Marriage[edit | edit source]

Oil field workers' homes.

Marriage outcomes, rates, and economic conditions changed greatly during the Great Depression. Many women had to marry in order to provide for themselves and ease the financial burden of their families. Many women delayed their marriages, but many more got married; although they may have been for love, a big part was possibly financial security and for stability. Studies show that marriages formed in harsh economic times are more likely to survive than ones in more prosperous times.

Unemployment[edit | edit source]

Unemployment was a huge problem in the Southern United States during the Great Depression, and many self-employed in an attempt to make money. As Professor Robert Boyd says, “Those persons who become self-employed in the informal sector as petty traders or personal-service providers in order to escape the rigors of joblessness often belong to disadvantaged groups” (Boyd 2012). The unemployment rates were not as high for women because the industries they worked in were not as greatly impacted by the stock market. Many women took jobs in domestic services, such as cooking or secretarial work.

Food Industry[edit | edit source]

During the Great Depression, food in the home, as well as food service, was quite different than it is today. Many people could not afford “normal” foods so had to eat different, less expensive versions of these foods. Food repurposing techniques were used, as the 25% unemployment rate introduced the danger of malnutrition or starvation. Recipes often used during the time include water cocoa, boiled milkweed, ketchup sandwiches, gopher, and bacon grease sandwiches.

Bibliography[edit | edit source]

  • Bowlus, John. "What Can We Learn from the Great Depression about Oil's Future?" Energy Reporters. April 05, 2020. Accessed October 20, 2021. https://www.energy-reporters.com/policy/what-can-we-learn-from-the-great-depression-about-oils-future/.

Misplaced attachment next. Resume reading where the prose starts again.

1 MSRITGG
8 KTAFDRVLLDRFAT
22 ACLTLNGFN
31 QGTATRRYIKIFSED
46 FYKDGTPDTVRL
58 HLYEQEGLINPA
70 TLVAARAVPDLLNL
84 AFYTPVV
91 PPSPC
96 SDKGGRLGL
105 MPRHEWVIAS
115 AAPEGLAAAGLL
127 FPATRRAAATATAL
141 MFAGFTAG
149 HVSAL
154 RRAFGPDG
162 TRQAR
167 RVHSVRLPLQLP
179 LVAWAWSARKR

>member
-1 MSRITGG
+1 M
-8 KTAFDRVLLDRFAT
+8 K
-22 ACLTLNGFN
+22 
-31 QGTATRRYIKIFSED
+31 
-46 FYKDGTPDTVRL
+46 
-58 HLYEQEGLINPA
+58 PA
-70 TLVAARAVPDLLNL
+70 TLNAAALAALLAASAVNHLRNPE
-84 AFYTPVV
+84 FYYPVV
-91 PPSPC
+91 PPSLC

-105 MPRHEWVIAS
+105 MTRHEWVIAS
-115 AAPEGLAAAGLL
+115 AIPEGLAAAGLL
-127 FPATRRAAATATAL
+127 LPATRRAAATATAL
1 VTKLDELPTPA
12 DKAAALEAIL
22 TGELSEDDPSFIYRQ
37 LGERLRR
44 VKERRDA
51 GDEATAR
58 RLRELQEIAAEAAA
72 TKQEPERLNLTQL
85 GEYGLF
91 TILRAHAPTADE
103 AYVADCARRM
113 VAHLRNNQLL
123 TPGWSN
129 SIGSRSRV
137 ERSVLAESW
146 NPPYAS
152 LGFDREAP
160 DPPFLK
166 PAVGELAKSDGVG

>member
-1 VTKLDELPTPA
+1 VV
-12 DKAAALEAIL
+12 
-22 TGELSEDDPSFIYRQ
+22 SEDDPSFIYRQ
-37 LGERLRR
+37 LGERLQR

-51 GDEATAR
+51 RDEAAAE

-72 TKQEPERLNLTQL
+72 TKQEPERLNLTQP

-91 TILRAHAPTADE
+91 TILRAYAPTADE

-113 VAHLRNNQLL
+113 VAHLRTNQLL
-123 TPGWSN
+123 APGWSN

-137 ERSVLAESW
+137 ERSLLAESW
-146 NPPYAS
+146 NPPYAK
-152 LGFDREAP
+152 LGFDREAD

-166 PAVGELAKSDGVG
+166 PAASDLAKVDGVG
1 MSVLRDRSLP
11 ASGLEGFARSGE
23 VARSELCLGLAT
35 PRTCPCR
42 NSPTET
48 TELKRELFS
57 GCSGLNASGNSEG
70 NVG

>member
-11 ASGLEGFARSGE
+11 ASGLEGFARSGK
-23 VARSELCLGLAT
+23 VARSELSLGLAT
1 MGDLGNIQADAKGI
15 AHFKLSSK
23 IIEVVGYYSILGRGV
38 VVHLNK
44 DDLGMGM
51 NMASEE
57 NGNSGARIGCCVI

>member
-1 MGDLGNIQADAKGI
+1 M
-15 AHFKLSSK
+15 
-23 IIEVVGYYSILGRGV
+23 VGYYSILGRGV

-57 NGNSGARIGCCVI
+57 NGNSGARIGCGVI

• Boyd, Robert L. “Race, Self-Employment, and Labor Absorption: Black and White Women in Domestic Service in the Urban South during the Great Depression.” American Journal of Economics and Sociology 71, no. 3 (2012): 639–61. http://www.jstor.org/stable/23245192.
  • “Food Waste: The Great Depression and the Dust Bowl: 1929-1941” http://exhibits.lib.usu.edu/exhibits/show/foodwaste/timeline/thegreatdepression.
  • Hausman, Joshua K., Paul W. Rhode, and Johannes F. Wieland. 2019. Recovery from the great depression: The farm channel in spring 1933. The American Economic Review 109, (2) (02): 427-472, http://libproxy.lib.unc.edu/login?url=https://www.proquest.com/scholarly-journals/recovery-great-depression-farm-channel-spring/docview/2172118147/se-2?accountid=14244 (accessed September 30, 2021).
  • Hill, Matthew J. “Love in the Time of the Depression: The Effect of Economic Conditions on Marriage in the Great Depression.” The Journal of Economic History 75, no. 1 (2015): 163–89. http://www.jstor.org/stable/24550598.
  • Weaver, Bobby D. “Oil-field Culture,” The Encyclopedia of Oklahoma History and Culture, https://www.okhistory.org/publications/enc/entry.php?entry=OI003